Young Women participants at the World Youth Movement Conference, Dakar, Senegal.
Young Women participants at the World Youth Movement Conference, Dakar, Senegal.

As I muse over this 1981 Noma Award winning epistolary novella by Senegal’s daughter Mariama Ba, it becomes interesting to note that even with a more enabled space in governance, the reason for young women’s lingering absence in politics may not be far from Daba’s as captured above. If my suppositions are right, then the need therefore arises to reorient young women, support them to critically question their narratives and unlearn their assumptions about activities associated with governance.
With more reflections days after the Youth leadership and democratic transition in Africa conference ended, I am grateful for the discussions it offered. I am also grateful for the insight given by this Senegalese Novel.
Hereafter it’s my opinion that beyond the preparation of young women towards a significant level of participation in politics, what the African governance space needs dearly is not affirmative action, quota system or our focusing on the gender of the political office holders. While inclusive governance is ideal, I think that we need feminist leaders like Daouda Dieng who understands the need for creating enabling spaces and equal opportunities for all. Africa requires leaders who are sensitive to the fact that women are a nation’s primary, more so, Women, Disabled Persons, Children and all other vulnerable and marginalized groups of persons in our society must be encouraged to take a keener interest in their country’s governance.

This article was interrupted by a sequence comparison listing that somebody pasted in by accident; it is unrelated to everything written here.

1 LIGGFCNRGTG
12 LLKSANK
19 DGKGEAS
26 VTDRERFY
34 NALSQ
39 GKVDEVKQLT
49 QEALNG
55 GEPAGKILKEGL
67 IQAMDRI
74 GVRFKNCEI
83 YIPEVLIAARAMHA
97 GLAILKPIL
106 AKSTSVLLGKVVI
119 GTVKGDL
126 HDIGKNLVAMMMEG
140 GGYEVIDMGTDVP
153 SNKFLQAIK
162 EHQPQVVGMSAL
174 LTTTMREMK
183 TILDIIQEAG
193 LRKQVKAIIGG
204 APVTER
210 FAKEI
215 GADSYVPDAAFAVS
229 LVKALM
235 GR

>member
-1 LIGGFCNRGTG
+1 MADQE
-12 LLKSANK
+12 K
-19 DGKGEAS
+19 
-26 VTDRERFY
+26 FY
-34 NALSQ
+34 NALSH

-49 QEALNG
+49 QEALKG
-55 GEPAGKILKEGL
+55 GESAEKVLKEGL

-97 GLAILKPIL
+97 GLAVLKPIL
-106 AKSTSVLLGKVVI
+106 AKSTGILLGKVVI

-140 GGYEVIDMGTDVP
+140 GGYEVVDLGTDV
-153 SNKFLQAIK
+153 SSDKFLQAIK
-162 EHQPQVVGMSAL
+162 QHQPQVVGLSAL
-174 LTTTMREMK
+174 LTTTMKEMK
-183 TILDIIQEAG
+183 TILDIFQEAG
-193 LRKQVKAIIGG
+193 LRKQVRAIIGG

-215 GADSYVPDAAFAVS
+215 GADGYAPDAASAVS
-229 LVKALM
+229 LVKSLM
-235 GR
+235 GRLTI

~Written by Adaobi Nkeokelonye.

Fiction

The Shock of the Fall.

Don’t take my devils away, because my angels may flee too~The poet Rainer Maria Rilke.

If you want to experience what goes on in the head of a mentally ill person, the way their shadows are cast and what loving them means, The Shock of the Fall by Nathan Filer will tell. This novel is about the difference between living and existing, it explores life in an acute psychiatric ward for day after day after day…To read it, you must free your mind and just flow. You may feel you are going mad, but it’s ok. It’s just a feeling.

Nathan Filer ©telegraph.co.uk
Nathan Filer ©telegraph.co.uk

A lot of thinking went into putting this book together, written in very simple English, it is difficult to believe you are reading fiction. It reads like a conversation with the Narrator. The artless use of different font theme and size alerts the reader of a centre that can’t hold; the thought distortions suffered by Mathew, broken words… symbols, repetitions, memory collision, a struggle for remembrance, a burial of unwanted memories, an exhumation of desired ones. All of these are expressed well agonized words that excite the right emotions.
The narrator Mathew Homes is a thoughtful young man who lures us into his emotional journey beginning with the story of his 9yr old self and continues with a diary of his 19yr old self, opening the doors of the psychiatric ward for readers to learn. He introduces people, especially his beloved brother in a retrogressive fashion: